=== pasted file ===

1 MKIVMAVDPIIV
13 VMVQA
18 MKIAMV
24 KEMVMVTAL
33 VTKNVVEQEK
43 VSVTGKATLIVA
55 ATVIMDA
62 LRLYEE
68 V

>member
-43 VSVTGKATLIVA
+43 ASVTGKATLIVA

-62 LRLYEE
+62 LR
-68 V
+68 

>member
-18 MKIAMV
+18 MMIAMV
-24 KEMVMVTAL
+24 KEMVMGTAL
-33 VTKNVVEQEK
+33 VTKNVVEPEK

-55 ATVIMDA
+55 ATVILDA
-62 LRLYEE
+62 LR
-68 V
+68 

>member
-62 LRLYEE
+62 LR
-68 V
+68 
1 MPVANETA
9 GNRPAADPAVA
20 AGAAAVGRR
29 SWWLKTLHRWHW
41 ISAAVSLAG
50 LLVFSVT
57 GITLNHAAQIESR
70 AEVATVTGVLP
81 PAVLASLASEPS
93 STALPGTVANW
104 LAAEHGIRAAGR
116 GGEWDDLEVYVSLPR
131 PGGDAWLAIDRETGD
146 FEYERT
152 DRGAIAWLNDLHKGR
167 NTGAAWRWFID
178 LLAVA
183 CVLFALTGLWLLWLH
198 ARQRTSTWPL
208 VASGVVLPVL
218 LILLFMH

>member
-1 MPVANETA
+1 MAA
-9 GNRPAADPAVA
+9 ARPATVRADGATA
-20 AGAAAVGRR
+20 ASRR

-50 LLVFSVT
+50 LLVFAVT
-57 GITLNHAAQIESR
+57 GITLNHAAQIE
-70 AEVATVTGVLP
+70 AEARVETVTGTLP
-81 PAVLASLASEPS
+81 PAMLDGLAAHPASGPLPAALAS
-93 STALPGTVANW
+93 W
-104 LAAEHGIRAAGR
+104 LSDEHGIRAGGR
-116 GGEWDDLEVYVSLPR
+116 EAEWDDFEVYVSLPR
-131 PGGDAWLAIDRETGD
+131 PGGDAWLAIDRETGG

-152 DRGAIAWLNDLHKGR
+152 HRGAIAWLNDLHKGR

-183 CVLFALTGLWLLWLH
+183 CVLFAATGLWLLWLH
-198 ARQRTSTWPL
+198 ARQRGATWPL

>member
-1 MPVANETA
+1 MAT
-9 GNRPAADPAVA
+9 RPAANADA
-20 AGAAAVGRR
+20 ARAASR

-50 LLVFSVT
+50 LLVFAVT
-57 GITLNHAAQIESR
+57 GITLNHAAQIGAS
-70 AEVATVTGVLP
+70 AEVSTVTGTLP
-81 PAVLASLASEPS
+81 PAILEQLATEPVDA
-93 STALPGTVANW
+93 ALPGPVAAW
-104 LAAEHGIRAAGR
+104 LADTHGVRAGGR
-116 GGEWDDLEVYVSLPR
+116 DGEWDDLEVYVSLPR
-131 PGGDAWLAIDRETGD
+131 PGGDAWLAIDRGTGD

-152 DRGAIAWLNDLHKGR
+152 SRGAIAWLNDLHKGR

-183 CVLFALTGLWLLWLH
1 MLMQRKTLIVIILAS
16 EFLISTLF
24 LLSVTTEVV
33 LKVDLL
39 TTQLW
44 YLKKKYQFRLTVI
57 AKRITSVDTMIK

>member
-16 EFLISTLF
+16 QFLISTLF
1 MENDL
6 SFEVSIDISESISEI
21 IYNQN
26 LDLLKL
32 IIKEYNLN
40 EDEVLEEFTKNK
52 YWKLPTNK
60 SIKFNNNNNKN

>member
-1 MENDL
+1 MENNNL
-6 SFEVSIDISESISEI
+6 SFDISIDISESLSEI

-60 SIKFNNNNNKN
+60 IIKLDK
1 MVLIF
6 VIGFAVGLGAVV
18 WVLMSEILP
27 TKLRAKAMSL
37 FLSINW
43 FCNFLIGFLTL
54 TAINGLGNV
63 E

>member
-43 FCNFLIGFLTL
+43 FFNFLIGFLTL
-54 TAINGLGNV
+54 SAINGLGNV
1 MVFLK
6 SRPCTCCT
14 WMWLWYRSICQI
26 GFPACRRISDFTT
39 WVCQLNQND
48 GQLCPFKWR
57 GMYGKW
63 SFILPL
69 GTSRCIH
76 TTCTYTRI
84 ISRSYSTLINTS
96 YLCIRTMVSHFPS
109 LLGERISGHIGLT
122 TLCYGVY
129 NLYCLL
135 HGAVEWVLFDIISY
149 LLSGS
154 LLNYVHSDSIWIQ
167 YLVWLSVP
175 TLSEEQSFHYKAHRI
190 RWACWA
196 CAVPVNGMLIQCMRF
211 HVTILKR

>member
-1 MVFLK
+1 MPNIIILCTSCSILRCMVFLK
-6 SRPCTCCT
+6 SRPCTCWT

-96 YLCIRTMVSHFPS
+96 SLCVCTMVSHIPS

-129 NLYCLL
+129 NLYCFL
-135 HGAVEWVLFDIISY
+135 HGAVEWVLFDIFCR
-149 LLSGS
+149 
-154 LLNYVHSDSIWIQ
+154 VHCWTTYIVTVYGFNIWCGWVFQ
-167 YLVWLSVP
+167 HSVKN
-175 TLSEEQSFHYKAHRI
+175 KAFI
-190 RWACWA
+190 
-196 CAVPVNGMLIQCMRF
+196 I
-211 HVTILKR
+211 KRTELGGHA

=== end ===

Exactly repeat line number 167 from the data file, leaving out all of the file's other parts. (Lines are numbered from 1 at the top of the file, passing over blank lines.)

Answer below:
167 YLVWLSVP